So it can be stated that the presence of Micoquian elements in Belgium, the Netherlands, northern and western France is a direct or indirect result of the dispersal of people from the east as a response to climatic and environmental changes. For the moment these models cannot be tested in a more comprehensive way because detailed chronostratigraphic and environmental information from the northwestern European sites is sparse.
This paper shows that the classic dichotomy Mousterian-Micoquian is a simplification of a much more complex reality. It establishes the distribution and extent of the mixed assemblages as a clear phenomenon – something which has not really been highlighted before.
Based on an analysis of the distribution of the different bifacial tool types, it is concluded that besides Mousterian, Micoquian and leaf point industries a fourth entity is also present. This fourth entity comprises assemblages with Micoquian elements outside the German core area and its existence in continental northwestern Europe during the last glacial cycle is confirmed by cluster analyses.
The regional patterning present in the bifacial elements indicates that during the last glacial cycle a more complex regional behavioural geography emerged and that the decision to make a certain bifacial tool type was intentional. This conforms to the idea that the Mousterian and Micoquian are two different traditions making different handaxe types.
Furthermore, the existence of ‘mixed’ assemblages can be fitted into this model by making a link with population expansion and retreat during the last glacial cycle as a response to changes in climatic and environmental conditions. Although population densities were low, the migration movements of these late Neanderthals, and the coming together of people in possible refuge areas, must have led to a certain flow of ideas or people between east (Micoquian) and west (MTA), continental northwestern Europe becoming a transit zone where foreign influences are easily adopted.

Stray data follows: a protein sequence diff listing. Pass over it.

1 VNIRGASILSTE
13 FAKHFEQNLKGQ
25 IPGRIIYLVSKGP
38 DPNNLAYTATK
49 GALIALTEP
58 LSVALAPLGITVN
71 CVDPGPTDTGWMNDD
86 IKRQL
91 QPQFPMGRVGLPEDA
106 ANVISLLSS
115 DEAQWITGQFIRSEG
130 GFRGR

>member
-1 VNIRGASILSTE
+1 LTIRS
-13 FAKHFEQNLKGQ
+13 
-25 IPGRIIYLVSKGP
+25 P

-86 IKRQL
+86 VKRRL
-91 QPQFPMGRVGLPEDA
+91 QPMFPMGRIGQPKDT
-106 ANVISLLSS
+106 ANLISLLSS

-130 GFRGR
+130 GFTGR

As a final conclusion a word of caution is required. It must be admitted that the data on which the general interpretation is based are far from perfect, particularly with respect to the dating of many sites. Good chronostratigraphic data are lacking for the large majority of the continental northwestern European sites. Therefore a key future priority is improved radiometric dating coverage. In addition it has to be realised that the current Middle Palaeolithic record is only a small reflection of what was probably a much more complicated and regionally varied pattern of cultural and technological change. Further research, and especially better-excavated sites are needed to come to a full understanding of the Micoquian elements in continental northwestern Europe during the last glacial cycle. Therefore this paper is just a first step in a wider research project whereby more factors (e.g. climatic data) and first hand data will be taken into account.
I would like to use this occasion to thank my supervisor, Dr. John McNabb, for his advice and stimulating guidance during the process of my MA dissertation of which this article is a synopsis.